Mary Hallenbeck

June 28, 2013

Home for the Aged, 620 Union St, Hudson, NY


Melinda Braathen

Melinda Braathen
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Mary Hallenbeck was born in 1930 to Margaret and Harry Shepard. Her mother worked at Bell Telephone and later at the New York Training School for Girls. Her grandfather owned the Iron Horse Bar on 7th Street in Hudson. She grew up in Claverack, and commuted by bus to Hudson to attend Montgomery C. Smith High School. She was in 8th grade when WWII broke out in 1944.  

Mary was a nursing student at Hudson City Hospital, which is now called Columbia Memorial Hospital. In this interview, Mary goes into great detail about her experiences while in Nursing School, as well as living as a student in the Cavell House, which is now the NYOH [New York Oncology Hematology] Hudson Cancer Center. Mary talks about the history of the Cavell House and its prior owners before it was given to the government to be used as a temporary rest home for returning military, and later for nurse residents. About 22 minutes into the interview, Mary discusses how Columbia Memorial Hospital has changed since the 1930s. 

Approximately 25-30 minutes into the interview, Mary recounts working in a few affiliate locations in December 1949, in order to meet the state requirements for nursing. She trained at Bellevue Hospital for pediatrics and adult outpatient treatment. She describes training at Willard Parker Hospital for Communicable Diseases in New York City and The Hudson River State Hospital, a former New York State psychiatric hospital. Roughly 35 minutes into the interview, Mary describes in detail what it was like training at the psychiatric hospital at a time when there were no tranquilizers, and when electroshock therapy, insulin shock therapy and prefrontal lobotomies were still in practice. 

Approximately 45 minutes into the interview, Mary discusses teaching nursing for 14 years, as a clinical supervisor and later she developed courses to aid students with their test-taking and study skills. She was also Dean of Students, worked in financial aid and with recruitments. She received her masters from Saint Rose in Albany. Later, she went on to work at Maria College in Albany until she resigned in 1988. She has been married to Charlie Hallenbeck since 1997.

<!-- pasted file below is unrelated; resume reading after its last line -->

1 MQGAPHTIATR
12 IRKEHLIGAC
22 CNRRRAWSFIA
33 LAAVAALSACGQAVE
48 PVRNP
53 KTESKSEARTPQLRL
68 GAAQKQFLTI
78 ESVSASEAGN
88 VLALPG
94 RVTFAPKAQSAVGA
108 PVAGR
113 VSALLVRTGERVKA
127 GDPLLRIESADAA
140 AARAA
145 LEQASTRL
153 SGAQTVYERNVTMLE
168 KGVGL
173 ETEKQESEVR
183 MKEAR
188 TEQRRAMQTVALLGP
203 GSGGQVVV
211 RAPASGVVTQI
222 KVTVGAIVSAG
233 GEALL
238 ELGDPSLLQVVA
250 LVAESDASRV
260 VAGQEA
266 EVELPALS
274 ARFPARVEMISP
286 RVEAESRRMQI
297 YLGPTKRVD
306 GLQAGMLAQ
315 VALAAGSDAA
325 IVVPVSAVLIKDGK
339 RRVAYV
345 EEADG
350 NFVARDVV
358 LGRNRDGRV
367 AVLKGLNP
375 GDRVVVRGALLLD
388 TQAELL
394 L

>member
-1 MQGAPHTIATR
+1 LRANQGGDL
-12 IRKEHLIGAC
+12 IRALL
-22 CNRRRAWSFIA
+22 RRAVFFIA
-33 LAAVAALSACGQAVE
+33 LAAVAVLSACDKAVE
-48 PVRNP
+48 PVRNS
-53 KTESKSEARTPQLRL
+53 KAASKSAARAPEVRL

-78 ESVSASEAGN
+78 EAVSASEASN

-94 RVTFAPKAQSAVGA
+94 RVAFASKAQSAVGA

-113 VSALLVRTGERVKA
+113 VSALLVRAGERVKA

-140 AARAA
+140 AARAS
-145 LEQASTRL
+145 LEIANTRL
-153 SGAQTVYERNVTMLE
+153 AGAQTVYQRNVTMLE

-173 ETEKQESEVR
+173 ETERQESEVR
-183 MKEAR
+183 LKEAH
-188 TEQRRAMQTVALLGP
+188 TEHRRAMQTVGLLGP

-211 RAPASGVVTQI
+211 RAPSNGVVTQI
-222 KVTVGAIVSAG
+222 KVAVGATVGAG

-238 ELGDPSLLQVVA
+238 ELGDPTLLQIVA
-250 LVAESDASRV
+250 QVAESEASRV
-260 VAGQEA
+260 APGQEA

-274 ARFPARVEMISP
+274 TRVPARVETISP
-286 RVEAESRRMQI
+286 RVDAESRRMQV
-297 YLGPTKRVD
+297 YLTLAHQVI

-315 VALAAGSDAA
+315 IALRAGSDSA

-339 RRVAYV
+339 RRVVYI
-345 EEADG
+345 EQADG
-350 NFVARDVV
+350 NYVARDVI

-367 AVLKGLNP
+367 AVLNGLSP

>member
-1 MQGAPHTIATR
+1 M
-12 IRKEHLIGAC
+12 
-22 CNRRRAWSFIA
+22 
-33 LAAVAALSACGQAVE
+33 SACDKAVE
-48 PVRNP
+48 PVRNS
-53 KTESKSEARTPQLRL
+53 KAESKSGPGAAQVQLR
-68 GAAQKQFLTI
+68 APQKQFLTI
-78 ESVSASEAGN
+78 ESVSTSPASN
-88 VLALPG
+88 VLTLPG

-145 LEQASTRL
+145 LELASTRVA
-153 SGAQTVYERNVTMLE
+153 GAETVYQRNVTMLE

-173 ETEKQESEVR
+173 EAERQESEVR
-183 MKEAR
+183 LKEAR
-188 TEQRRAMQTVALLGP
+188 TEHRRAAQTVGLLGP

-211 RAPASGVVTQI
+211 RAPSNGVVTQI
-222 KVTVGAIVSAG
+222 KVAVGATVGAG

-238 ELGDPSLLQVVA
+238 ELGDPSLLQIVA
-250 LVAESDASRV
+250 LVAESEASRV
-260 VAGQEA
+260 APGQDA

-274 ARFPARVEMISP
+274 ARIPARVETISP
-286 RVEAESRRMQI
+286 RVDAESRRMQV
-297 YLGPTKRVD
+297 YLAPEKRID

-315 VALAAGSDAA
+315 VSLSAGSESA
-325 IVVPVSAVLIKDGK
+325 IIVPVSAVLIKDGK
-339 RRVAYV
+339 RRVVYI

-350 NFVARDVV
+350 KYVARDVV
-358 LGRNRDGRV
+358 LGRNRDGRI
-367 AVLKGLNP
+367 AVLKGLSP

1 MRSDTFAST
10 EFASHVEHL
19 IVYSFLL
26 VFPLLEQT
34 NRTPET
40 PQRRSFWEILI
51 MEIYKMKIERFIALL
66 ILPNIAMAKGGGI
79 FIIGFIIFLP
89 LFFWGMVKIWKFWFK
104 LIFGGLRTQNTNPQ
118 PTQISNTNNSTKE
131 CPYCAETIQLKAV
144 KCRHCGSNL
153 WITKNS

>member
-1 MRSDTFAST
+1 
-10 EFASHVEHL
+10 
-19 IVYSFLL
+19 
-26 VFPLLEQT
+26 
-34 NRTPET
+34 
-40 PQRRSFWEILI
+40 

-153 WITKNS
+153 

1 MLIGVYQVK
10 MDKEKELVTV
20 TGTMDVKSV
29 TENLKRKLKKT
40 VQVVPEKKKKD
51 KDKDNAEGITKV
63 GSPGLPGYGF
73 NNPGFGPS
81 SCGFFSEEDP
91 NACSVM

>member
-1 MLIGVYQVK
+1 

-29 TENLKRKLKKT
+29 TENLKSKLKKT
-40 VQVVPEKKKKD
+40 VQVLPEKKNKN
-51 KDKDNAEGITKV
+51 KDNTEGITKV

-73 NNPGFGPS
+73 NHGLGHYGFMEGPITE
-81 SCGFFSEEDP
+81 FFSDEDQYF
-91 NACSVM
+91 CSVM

One hour in Mary discusses what it was like to be a high school student in Hudson during WWII. Everything was rationed, from gas and food to shoes and tobacco. She also talks about ration stamps and the black market. She recounts women working in nearby factories, the Red Cross teaching home nursing and first aid to residents, and she describes airplane watches, air raid drills, collecting newspapers, tin cans, and experiencing blackouts and brownouts. 

One hour and 17 minutes in Mary Hallenbeck talks about living in the Home for the Aged and its history.

One hour and 13 minutes in Mary recounts the history of Hudson and how it has changed. She describes the bygone days of Hudson with its mom-and-pop shops, movie theaters, department stores and drug stores with lunch counters. She touches upon the factories, the Day Line boat from Albany to New York, and some of the houses in Hudson that are no longer here. 

Mary Hallenbeck was one of the first people to be appointed by the mayor to the Historic Preservation Commission. She was responsible for Warren Street and Union Street as historic districts. Among the buildings she made a historic district through the Preservation Commission was the Cavell House. 

Notes during a follow-up phone conversation:

Mary Hallenbeck served as Vice Chairman and the recorder on the Historic Preservation Commission. She was responsible for recording the minutes during meetings. She also was a member of Historic Hudson. She served as secretary and was responsible for recording the minutes of the meetings. She also helped set up two old house tours: one in Claverack (an old Dutch Settlement), and one the following year in Greenport. 

Interviewer Bio:

Melinda Braathen

Melinda Braathen is a resident of Hudson, NY. She graduated from Bard College in 2007. She worked in publishing and the arts for three and a half years in Berlin, Germany and Oslo, Norway. She conducted a series of interviews with her own Norwegian grandmother, who worked underground in the resistance while Norway was occupied by Germany during WWII. She completed Suzanne Snider’s Oral History Summer School in 2012 and currently co-hosts the Monday Afternoon Show with Sara Kendall on WGXC Community Radio. The show is interview-based and focuses on people, politics, and cultural events.

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